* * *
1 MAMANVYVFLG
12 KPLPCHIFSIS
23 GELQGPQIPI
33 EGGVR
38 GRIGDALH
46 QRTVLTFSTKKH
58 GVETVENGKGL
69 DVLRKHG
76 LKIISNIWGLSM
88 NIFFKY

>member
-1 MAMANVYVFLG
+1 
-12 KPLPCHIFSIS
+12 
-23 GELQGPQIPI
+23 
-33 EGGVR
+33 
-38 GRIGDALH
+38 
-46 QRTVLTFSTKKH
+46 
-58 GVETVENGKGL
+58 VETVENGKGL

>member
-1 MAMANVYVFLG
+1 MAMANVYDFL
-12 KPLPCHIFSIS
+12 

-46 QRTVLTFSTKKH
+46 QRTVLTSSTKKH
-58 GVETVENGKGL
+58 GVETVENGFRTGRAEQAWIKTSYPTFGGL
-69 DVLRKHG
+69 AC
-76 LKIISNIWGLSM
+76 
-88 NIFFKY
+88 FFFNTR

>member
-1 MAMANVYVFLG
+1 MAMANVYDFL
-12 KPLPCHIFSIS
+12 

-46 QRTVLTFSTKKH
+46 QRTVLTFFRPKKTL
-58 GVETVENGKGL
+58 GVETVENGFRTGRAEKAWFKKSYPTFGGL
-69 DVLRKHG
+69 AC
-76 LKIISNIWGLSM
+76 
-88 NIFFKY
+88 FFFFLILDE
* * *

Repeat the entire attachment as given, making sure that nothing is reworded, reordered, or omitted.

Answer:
1 MAMANVYVFLG
12 KPLPCHIFSIS
23 GELQGPQIPI
33 EGGVR
38 GRIGDALH
46 QRTVLTFSTKKH
58 GVETVENGKGL
69 DVLRKHG
76 LKIISNIWGLSM
88 NIFFKY

>member
-1 MAMANVYVFLG
+1 
-12 KPLPCHIFSIS
+12 
-23 GELQGPQIPI
+23 
-33 EGGVR
+33 
-38 GRIGDALH
+38 
-46 QRTVLTFSTKKH
+46 
-58 GVETVENGKGL
+58 VETVENGKGL

>member
-1 MAMANVYVFLG
+1 MAMANVYDFL
-12 KPLPCHIFSIS
+12 

-46 QRTVLTFSTKKH
+46 QRTVLTSSTKKH
-58 GVETVENGKGL
+58 GVETVENGFRTGRAEQAWIKTSYPTFGGL
-69 DVLRKHG
+69 AC
-76 LKIISNIWGLSM
+76 
-88 NIFFKY
+88 FFFNTR

>member
-1 MAMANVYVFLG
+1 MAMANVYDFL
-12 KPLPCHIFSIS
+12 

-46 QRTVLTFSTKKH
+46 QRTVLTFFRPKKTL
-58 GVETVENGKGL
+58 GVETVENGFRTGRAEKAWFKKSYPTFGGL
-69 DVLRKHG
+69 AC
-76 LKIISNIWGLSM
+76 
-88 NIFFKY
+88 FFFFLILDE